So realistically, how can OER reduce the cost of textbooks for our students? I have been trying to figure out a solution for this issue the past three years. I still don’t have a tried and tested model or a convincing answer which will help in the mainstreaming of OER in these developing nations. However, I believe that the solution is multifaceted and involves governments, institutions, teachers, parents, learners and civil society organizations working together towards a better future for the peoples.
All these years in the OER game and I couldn’t see the wood for the trees! I’m happy to finally see the wood for the trees when it comes to propagating the OER movement. I continue to believe that OER can do to education what FOSS did to software. However, I don’t believe that training people in the “theory” of OPEN will lead to any sort of sustainability. They will not come just because I built it. Skill them and they will come is my new approach to OER.
When it comes to learning material, many of us still think of two-dimensional content consisting of text, images, video and multimedia viewed on a screen or printed on paper. Among the many, there are a growing few who have started to see teaching and learning in 3D where materials are either made virtual or augmented to create far richer and immersive learning experiences. Increasingly, many governments and institutions around the world are making major investments in virtual reality (VR) and augmented reality (AR) technologies for education under the broader umbrella of artificial intelligence (AI). However, many of these investments remain isolated pilot projects which tease at what education could look like in the near future but likely won’t due to scalability.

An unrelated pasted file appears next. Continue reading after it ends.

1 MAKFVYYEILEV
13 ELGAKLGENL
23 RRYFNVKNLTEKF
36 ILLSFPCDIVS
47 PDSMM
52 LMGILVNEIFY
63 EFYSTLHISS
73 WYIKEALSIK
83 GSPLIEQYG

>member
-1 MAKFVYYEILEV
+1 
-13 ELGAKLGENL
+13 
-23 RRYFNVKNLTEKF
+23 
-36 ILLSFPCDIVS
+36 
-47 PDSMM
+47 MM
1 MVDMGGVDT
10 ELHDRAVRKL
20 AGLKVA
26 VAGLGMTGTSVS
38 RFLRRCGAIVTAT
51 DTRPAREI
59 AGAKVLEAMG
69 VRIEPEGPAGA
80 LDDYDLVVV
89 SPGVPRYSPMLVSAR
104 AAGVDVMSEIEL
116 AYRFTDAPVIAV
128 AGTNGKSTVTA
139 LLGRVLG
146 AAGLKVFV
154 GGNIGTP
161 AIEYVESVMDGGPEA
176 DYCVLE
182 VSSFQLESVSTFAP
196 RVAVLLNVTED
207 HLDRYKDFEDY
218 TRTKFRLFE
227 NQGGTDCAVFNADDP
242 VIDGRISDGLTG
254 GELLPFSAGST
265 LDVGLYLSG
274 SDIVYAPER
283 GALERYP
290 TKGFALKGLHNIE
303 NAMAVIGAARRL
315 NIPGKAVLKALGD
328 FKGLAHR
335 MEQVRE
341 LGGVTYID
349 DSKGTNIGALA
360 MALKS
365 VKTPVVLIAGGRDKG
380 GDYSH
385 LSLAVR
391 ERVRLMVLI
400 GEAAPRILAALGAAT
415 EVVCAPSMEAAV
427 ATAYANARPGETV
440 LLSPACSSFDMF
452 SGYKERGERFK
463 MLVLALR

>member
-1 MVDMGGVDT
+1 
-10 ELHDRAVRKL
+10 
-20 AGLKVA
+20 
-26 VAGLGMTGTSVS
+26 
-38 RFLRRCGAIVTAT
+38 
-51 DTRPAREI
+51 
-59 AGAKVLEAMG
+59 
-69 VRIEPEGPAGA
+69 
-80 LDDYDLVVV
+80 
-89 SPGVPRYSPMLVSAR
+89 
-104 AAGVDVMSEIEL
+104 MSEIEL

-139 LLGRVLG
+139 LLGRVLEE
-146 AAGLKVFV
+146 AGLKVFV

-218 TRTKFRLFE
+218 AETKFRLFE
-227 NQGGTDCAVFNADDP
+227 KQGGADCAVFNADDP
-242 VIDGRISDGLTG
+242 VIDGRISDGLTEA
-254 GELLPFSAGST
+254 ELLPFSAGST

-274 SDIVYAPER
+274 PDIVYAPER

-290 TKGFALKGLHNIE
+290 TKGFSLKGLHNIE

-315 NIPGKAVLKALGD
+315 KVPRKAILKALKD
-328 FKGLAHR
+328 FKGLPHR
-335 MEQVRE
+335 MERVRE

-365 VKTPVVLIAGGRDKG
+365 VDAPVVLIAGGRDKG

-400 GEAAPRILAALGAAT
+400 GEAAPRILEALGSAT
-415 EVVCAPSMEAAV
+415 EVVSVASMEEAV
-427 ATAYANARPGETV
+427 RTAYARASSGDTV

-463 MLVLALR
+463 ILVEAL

One key feature of the framework is its horizontal approach where stakeholders take a team-based approach to completing the required tasks for mainstreaming OER. This, in turn, increases ownership of the mainstreaming process leading to higher success rates and sustainability. Secondly, the mainstreaming checklist breaks down each process into several achievable tasks and assigns them to the relevant team. Thirdly, the framework supports continuous quality improvement (CQI) which encourages institutions to periodically revisit the processes to make necessary course corrections and enhancements.
Open Educational Resources (OER) are fast becoming a major part of the Education landscape especially with the new thrust towards “open”. Conceptually, OER are a sensible and cost-effective way of incorporating quality material, including multimedia, into a particular teaching and learning scenario. Realistically however, this is easier said than done. To be able to … Continue reading OER – From Practice to Culture